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Micro-Tissue Engineered Nerve Grafts for Maintenance of Distal Nerve and Muscle Following Major PNI
Kritika Katiyar, PhD1; Robert B. Shultz, PhD1; Franco A. Laimo, BS2; Zarina S. Ali, MD, MS2; D. Kacy Cullen, PhD2
1Axonova Medical, Philadelphia, PA; 2University of Pennsylvania, Philadelphia, PA

Introduction Major peripheral nerve injury (PNI) is an injury with a long defect (?3cm) or occurring proximally, requiring long regenerative distances of the host nerve to distal structures (distal nerve, target muscle, etc.). These features result in minimal, if any, functional regeneration as the distal nerve and muscle often degenerate before the host nerve is able to reinnervate these structures due to inherently slow regeneration rates. Since current standard clinical practices delay repairing nerve injuries until the patient (in cases of polytrauma) or the injury site is stabilized, functional recovery is often extremely limited. To maintain the innervation capability of nerves and muscles following injury, we have developed a proxy for these degenerating axons to maintain or “babysit” the distal structures until the host axons are able to reinnervate the distal targets. This product, the micro-tissue engineered nerve graft (?TENG), consists of neurons, with their axon tracts, within a hydrogel column. Notably, the diameter of ?TENGs is designed to be on the scale of micrometers, making them easily implantable to facilitate incorporation into current standard of care practices in the clinic. In pre-clinical rodent studies, implantation of exogenous axons has led to maintenance of a pro-regenerative environment, therefore keeping distal structures more receptive to eventual host axon reinnervation.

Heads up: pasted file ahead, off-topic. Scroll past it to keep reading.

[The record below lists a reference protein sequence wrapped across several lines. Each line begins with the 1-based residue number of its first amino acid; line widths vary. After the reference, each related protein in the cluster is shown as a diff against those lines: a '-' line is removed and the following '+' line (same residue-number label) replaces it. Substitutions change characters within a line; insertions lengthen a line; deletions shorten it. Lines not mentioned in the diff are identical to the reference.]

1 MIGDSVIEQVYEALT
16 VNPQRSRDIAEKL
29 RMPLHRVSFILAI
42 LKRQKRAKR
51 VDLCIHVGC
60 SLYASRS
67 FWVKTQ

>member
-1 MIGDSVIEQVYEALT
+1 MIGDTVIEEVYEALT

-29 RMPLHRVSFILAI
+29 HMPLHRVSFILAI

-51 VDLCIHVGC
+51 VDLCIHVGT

Materials & Methods Hydrogel micro-columns were fabricated with an inner diameter of 300?m and wall thickness of 50?m. The lumen was filled with a collagen-laminin extracellular matrix (ECM) to support cell adhesion and growth. Once the ECM polymerizes, sensory dorsal root ganglia and motor neuron aggregates were plated within the column and allowed to extend neurites over days in vitro. These ?TENGs were then plated on a bed of myocytes to determine the effectiveness of forming functional neuromuscular junctions (NMJs) in vitro, as well as implanted into a rat model of PNI.
Results Immunocytochemical labeling of cultures revealed that ?TENG axons and myocytes interact in vitro, forming NMJs (bungarotoxin-positive and phalloidin-positive labeling). In vivo, at 6 weeks post transplantation into a chronic axotomy PNI model, ?TENG axons were seen to interact with otherwise axotomized Schwann cells and muscle. Ongoing studies are exploring the potential of ?TENGs to babysit the distal regenerative pathway and target muscle in a porcine model of long-gap PNI.
Conclusions By maintaining the pro-regenerative environment in distal nerve and muscle, ?TENGs hold promise in transforming the field of nerve repair by significantly increasing the clinical window for PNI repair.


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